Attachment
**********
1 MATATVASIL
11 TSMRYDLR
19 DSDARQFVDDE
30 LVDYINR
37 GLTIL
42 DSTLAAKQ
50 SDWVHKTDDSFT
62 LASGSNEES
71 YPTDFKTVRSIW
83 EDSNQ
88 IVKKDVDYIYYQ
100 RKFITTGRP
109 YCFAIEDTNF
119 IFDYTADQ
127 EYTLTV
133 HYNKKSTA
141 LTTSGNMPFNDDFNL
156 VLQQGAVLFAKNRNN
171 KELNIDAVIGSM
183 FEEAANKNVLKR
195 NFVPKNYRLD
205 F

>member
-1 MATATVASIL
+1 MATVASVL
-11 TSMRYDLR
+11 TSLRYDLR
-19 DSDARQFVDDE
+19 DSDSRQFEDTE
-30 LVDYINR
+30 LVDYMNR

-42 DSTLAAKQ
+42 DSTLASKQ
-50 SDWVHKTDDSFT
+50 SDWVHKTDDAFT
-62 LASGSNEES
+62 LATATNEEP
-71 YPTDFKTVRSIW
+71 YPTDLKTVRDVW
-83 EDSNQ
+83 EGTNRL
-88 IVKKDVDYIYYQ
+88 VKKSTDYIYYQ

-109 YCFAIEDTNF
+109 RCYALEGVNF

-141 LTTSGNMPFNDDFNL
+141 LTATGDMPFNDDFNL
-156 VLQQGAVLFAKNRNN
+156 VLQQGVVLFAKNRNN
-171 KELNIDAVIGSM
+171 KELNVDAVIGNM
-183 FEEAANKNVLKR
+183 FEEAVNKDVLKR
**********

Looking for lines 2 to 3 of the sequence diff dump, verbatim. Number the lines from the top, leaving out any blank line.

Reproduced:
11 TSMRYDLR
19 DSDARQFVDDE